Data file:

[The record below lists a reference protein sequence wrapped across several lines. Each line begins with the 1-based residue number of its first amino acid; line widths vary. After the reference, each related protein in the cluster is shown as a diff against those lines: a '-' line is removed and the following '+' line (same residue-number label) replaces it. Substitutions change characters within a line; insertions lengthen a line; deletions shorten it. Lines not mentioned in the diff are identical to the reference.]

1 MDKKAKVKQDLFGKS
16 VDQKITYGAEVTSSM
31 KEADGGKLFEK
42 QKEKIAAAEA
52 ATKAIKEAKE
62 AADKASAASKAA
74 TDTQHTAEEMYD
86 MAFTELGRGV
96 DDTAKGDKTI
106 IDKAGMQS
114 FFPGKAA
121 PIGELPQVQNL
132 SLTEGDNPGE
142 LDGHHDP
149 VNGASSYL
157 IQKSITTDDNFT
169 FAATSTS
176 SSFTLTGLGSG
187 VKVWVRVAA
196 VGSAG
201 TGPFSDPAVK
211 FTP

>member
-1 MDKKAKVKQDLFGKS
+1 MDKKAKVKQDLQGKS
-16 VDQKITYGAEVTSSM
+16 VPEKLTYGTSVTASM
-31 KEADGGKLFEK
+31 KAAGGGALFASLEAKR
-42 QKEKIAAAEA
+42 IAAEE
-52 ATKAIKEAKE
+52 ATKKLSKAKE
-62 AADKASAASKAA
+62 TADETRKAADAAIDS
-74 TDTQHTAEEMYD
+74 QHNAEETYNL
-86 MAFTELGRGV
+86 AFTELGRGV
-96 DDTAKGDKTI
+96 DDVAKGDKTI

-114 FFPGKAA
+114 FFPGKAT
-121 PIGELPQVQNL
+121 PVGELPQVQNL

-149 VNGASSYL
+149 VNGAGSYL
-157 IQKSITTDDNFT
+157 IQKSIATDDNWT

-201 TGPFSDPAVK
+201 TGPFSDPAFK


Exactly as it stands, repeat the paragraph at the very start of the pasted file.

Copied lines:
[The record below lists a reference protein sequence wrapped across several lines. Each line begins with the 1-based residue number of its first amino acid; line widths vary. After the reference, each related protein in the cluster is shown as a diff against those lines: a '-' line is removed and the following '+' line (same residue-number label) replaces it. Substitutions change characters within a line; insertions lengthen a line; deletions shorten it. Lines not mentioned in the diff are identical to the reference.]